Lemon Jelly

1 box of gelatine 1 pound of sugar

3 large lemons

1 quart of boiling water

1 pint of cold water

Cover the gelatine with the cold water, and let soak one hour; then add the boiling water, sugar and lemon juice, and stir until the sugar is dissolved; strain, and stand in a cold place to harden.

Orange Jelly

Make the same as Lemon Jelly, using one pint of boiling water and one pint of orange juice. v

Wine Telly

1 box of gelatine 1 pint of sherry

1/2 pint of cold water 1 pint of boiling water

Cover the gelatine with the cold water, and let it soak one hour, then add the boiling water and sugar, and stir until the sugar is dissolved; add the wine, strain through a flannel, turn into forms, and stand away to harden.

Port Jelly

Make the same as Wine Jelly, using one pint of port wine. This makes a very dark jelly.

Brandy Jelly

Make the same as Wine Jelly, using a half-pint of wine and a half-pint of brandy, instead of the one pint of wine

Cardinal Jelly

1 box of gelatine 1/2 pint of sherry 1 pint of boiling water

1 pint of cranberry juice 1/2 pint of cold water 1 pound of sugar

Cover the gelatine with the cold water, and let soak one hour; then add the sugar and boiling water, stir until the sugar is dissolved, then add the wine. Put one quart of cranberries in a porcelain-lined kettle, and stand them over the back part of the stove until thoroughly heated, then mash them, and squeeze through a flannel bag; add one pint of this juice to the jelly, and strain the whole through the jelly-bag. Stand away to cool.

A Good Mixed Jelly

1 box of gelatine Juice of two lemons 1/2, pint of sherry 1/2 pint of cold water

1 pound of sugar Juice of two oranges 1 gill of brandy 1 quart of boiling water

Cover the gelatine with cold water, and let soak one hour; then add the sugar and boiling water, stir until the sugar is dissolved; then add the lemon and orange juice, the sherry and brandy. Strain through a flannel jelly-bag, and stand away to harden.

Rock-Work Of Jelly

Make a Cardinal and Lemon Jelly, pour each in a large tin basin, and stand in a cold place over night. When ready to use, cut the jelly into blocks and heap on a round, flat dish, using dark and light jellies alternately. Garnish with smilax studded with carnations.

This makes a very handsome dish to serve with sweetmeats.

Calf's Foot Jelly

4 calves feet

6 quarts of cold water

Juice of four lemons

2 inches of stick cinnamon 1 pound of white sugar Juice of two oranges

Whites and shells of two eggs

Clean the feet, wash and scrub them well in cold water. Put them in a soup kettle with the cold water, and simmer slowly for eight hours. It should be reduced to two quarts. When done, strain the liquid into an earthen bowl, and stand it away until next day. In the morning, remove all the fat from the surface, and the sediment from the bottom of the jelly. Now put it in a kettle, and stand it over the fire; add the cinnamon, sugar, lemon and orange juice, the whites of the eggs slightly beaten, and the shells crushed. Mix all the ingredients well together, and boil it hard, without stirring, twenty minutes. Now throw in a gill of cold water, let it come again to a boil; then stand it on the side of the range, and keep it closely covered for a half-hour. Dip a flannel jelly-bag into boiling water, and hang it where a bowl can be placed underneath. Now pour the jelly into the bag carefully, and let it drip slowly. On no account must you squeeze or touch the bag, as this clouds the jelly at once. Turn it into moulds, and stand in a cold place.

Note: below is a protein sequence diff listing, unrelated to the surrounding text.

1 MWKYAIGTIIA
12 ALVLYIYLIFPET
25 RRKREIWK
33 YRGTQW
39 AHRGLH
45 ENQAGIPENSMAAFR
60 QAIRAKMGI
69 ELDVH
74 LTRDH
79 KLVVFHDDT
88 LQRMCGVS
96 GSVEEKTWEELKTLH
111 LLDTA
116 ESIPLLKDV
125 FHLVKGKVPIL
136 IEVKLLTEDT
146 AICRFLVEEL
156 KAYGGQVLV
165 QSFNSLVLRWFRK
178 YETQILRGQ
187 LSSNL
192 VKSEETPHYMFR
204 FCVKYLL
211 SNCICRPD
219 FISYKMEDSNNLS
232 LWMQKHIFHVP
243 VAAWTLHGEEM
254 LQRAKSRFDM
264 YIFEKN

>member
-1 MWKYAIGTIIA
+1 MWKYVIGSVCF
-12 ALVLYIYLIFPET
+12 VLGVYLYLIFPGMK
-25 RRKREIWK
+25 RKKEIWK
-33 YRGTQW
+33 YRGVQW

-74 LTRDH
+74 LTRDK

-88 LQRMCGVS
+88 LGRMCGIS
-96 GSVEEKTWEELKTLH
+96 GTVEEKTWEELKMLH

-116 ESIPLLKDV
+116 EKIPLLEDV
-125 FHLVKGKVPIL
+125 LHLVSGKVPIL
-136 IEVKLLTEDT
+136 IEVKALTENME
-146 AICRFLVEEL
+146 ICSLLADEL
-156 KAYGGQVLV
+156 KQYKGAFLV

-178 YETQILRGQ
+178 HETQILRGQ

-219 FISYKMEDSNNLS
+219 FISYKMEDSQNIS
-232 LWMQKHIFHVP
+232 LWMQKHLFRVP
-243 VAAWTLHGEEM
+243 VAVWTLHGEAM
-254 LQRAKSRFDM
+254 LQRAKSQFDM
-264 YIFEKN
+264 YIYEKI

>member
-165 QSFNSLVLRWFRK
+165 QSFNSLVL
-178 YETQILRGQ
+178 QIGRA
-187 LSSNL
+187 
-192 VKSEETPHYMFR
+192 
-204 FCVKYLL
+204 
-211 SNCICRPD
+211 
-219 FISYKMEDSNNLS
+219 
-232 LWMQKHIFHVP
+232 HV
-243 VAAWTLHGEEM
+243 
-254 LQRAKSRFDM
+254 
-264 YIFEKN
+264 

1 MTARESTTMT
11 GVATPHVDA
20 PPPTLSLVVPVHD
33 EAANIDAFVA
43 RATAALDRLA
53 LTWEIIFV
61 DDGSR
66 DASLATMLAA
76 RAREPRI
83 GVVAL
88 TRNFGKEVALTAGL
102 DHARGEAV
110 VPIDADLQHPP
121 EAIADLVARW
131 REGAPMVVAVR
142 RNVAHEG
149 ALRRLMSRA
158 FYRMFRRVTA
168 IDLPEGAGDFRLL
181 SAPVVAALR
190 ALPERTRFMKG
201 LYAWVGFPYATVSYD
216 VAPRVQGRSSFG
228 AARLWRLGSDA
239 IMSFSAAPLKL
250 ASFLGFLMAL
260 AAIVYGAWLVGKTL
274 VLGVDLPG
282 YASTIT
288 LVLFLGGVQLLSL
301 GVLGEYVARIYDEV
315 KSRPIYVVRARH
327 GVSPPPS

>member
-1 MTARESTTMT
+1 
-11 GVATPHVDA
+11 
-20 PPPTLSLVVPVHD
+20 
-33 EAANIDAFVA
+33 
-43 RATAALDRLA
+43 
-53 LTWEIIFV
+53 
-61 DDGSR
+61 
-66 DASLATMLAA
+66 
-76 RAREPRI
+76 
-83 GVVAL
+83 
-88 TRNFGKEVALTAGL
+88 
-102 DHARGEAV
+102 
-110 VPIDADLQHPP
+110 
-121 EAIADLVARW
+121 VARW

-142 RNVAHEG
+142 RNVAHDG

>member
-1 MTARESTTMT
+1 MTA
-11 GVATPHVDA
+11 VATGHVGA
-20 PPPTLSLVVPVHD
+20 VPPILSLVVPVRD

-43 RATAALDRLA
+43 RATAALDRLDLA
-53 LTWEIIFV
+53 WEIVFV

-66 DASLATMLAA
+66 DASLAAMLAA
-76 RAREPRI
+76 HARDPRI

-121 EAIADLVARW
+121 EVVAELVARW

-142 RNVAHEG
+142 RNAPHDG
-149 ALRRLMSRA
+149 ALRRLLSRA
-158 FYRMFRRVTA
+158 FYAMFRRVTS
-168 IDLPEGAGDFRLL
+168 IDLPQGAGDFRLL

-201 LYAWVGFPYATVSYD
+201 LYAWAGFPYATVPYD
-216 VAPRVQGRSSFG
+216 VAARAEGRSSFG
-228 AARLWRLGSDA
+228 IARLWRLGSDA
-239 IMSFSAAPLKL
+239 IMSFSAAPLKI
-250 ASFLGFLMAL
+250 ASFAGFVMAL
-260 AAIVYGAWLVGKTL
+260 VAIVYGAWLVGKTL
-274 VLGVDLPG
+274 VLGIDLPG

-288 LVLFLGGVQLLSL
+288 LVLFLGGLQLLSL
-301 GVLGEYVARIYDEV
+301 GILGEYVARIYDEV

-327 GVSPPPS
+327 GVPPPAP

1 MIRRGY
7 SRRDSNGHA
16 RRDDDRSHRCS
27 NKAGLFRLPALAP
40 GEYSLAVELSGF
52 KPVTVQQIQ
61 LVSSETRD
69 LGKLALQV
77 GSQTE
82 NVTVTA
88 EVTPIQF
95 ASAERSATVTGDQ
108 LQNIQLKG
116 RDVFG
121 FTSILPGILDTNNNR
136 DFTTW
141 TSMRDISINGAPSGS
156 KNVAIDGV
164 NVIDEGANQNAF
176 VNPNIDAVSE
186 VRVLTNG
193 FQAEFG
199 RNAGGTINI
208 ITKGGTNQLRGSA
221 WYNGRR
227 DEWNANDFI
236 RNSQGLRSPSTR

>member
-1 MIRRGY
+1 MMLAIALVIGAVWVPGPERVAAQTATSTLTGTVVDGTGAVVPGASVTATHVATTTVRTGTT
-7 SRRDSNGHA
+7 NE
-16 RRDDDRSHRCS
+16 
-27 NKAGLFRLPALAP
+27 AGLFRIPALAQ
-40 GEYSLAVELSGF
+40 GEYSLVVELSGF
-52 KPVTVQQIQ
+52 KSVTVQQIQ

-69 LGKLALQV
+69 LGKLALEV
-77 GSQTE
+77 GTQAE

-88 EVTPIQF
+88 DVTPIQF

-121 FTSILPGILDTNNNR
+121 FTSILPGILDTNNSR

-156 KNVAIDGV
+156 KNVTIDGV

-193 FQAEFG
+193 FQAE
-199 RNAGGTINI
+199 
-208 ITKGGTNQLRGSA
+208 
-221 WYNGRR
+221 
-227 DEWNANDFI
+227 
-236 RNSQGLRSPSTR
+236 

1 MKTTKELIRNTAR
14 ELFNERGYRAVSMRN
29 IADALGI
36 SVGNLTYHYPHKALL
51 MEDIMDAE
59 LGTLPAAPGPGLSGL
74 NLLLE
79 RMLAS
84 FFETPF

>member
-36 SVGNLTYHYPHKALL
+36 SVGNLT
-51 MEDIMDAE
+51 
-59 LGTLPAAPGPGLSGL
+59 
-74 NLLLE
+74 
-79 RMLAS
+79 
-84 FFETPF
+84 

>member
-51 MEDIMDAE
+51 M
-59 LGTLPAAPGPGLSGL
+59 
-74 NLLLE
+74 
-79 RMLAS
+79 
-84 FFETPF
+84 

If you use wine, a half-pint of sherry may be added before putting it into the moulds.

Aspic Telly

1 pound of uncooked beef A knuckle of veal 1/4 pound of bacon 1 slice of turnip 1 slice of parsnip 2 cloves

1 large tablespoonful of butter 1 onion 1/2 carrot A stalk of celery 6 pepper-corns

1 blade of mace

A chip of lemon rind

2 quarts of water

3 whole allspice 1 tablespoonful of Worcestershire sauce

Salt to taste

Put the bacon in the bottom of a soup kettle, let it brown, then add the onion cut in slices; stir until a nice brown; then add the butter, and, when hot, the beef; cover the kettle and let it simmer until a thick brown glaze is formed in the bottom of the kettle; then add the veal and the water, and simmer gently for two hours. Now add the vegetables, Worcestershire sauce, spices, and lemon rind, and simmer two hours longer. When done, it should be reduced one-half. Strain and clarify the same as Bouillon. Turn into a square mould or the small aspic jelly moulds. If you use a large mould, cut the jelly into blocks.

This is used as a garnish for Beef a la Mode, Boned Turkey, or any other cold-meat dish.